Police “have not pursued a criminal investigation” into beach ball protest

The Metropolitan Police Service (MPS) have confirmed they are not pursuing a criminal investigation into Addicks supporters who launched beach balls onto the pitch during the […]

The Metropolitan Police Service (MPS) have confirmed they are not pursuing a criminal investigation into Addicks supporters who launched beach balls onto the pitch during the recent game against Middlesbrough.

The MPS and Charlton Athletic Football Club released a joint statement earlier this week responding “to an unfortunate increase in incidents of disorder at matches involving Charlton Athletic.”

The statement then warned that, “a number of criminal acts in recent games have taken place and the club are working with the MPS to identify offenders and, where appropriate, bring them before a court for prosecution and/or seeking bans.”

It continued with, “a reminder that the following is illegal and will be investigated: entering the field of play or adjacent areas (i.e. pitch invasion); the throwing of any objects in the ground; racist or homophobic chanting; carrying or using pyrotechnics inside or outside the ground.”

The wording of the statement led some Charlton fans to believe they may be investigated and prosecuted for taking part in a demonstration, led by the Coalition Against Roland Duchatelet (CARD), which involved hundreds of black and white beach balls being thrown onto the pitch to disrupt the first minute of the game against The Teesiders on 13th March.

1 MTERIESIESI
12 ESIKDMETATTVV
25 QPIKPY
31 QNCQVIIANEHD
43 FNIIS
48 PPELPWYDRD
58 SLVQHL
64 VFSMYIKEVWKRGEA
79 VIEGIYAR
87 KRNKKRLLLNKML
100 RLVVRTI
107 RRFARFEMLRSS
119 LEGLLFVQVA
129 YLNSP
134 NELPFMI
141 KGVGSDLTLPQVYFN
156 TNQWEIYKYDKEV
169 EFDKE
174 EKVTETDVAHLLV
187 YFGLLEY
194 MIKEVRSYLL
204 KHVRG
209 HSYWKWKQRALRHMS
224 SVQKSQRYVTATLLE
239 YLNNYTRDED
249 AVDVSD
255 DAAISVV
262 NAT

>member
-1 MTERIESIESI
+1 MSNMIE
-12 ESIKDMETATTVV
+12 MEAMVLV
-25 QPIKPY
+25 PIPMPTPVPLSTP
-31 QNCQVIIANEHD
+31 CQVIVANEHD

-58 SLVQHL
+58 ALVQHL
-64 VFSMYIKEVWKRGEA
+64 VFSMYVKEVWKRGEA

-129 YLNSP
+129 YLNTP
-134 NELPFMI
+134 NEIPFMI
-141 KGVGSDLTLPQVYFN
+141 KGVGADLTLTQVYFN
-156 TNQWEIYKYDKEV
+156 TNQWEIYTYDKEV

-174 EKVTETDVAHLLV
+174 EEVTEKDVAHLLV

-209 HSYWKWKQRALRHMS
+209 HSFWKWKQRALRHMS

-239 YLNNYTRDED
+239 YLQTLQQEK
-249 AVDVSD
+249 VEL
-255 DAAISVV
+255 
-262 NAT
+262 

But an MPS spokesperson has told Charlton Live that this will not be the case.

“We will always seek to take a proportionate approach to the investigation of suspected offences,” explained the spokesperson after Charlton Live made an approach for clarification.

“As part of this approach, we have not pursued a criminal investigation into those who recently threw beach balls onto the pitch. However, every incident is dealt with on a case by case basis, so police may take action on another occasion depending on the specifics of the circumstances at the time.

“Policing decisions made in the context of football matches must always bear in mind the impact that disruption to the match could have, particularly in relation to opposing fans.”

They added, “The MPS upholds the right of those to peacefully protest. A dedicated police liaison officer, an officer who is highly experienced in working with demonstration groups, has been and will continue to be in dialogue with any one or group who wishes to hold a protest.”

CARD, a collection of Charlton supporters who campaign for the club’s Belgian owner Roland Duchatelet to sell up, had reacted angrily to the joint statement from the club and the MPS.

They described it as “insulting to thousands of decent, law-abiding Charlton fans” who have joined peaceful protests, as it appeared to link peaceful protests with unrelated criminality.

The statement including a reference to an incident during the Capital One Cup game with Crystal Palace in September, three months before CARD was formed.

In a statement released on Wednesday, a CARD spokesman said, “CARD has not been responsible for every protest and we acknowledge that a very small number of unacceptable acts have been committed by others, but the overall depiction of events in the statement is seriously misleading because thousands of people have protested peacefully match after match without incident.

“In addition, we have repeatedly made clear, including in published material, that we do not support protests based on gender or nationality. We completely reject any attempt by the regime to paint the protests as racist or xenophobic in origin. We are protesting about its incompetent and increasingly deceitful conduct of the club’s affairs.”

You can hear the Charlton Live team discussing the various statements released recently on this weeks’ The Big Match preview podcast – Click here to listen

About Louis Mendez